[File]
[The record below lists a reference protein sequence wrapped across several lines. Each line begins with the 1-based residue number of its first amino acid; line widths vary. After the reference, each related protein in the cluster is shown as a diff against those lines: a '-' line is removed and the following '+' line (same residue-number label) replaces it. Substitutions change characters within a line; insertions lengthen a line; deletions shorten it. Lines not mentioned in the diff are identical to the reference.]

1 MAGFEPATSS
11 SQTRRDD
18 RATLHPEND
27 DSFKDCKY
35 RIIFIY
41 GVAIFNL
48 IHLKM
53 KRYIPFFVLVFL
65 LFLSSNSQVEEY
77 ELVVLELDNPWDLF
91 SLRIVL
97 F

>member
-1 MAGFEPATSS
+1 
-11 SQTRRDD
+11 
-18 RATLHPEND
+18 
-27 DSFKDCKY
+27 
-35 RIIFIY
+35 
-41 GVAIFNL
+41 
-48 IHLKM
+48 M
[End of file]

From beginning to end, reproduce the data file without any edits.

[The record below lists a reference protein sequence wrapped across several lines. Each line begins with the 1-based residue number of its first amino acid; line widths vary. After the reference, each related protein in the cluster is shown as a diff against those lines: a '-' line is removed and the following '+' line (same residue-number label) replaces it. Substitutions change characters within a line; insertions lengthen a line; deletions shorten it. Lines not mentioned in the diff are identical to the reference.]

1 MAGFEPATSS
11 SQTRRDD
18 RATLHPEND
27 DSFKDCKY
35 RIIFIY
41 GVAIFNL
48 IHLKM
53 KRYIPFFVLVFL
65 LFLSSNSQVEEY
77 ELVVLELDNPWDLF
91 SLRIVL
97 F

>member
-1 MAGFEPATSS
+1 
-11 SQTRRDD
+11 
-18 RATLHPEND
+18 
-27 DSFKDCKY
+27 
-35 RIIFIY
+35 
-41 GVAIFNL
+41 
-48 IHLKM
+48 M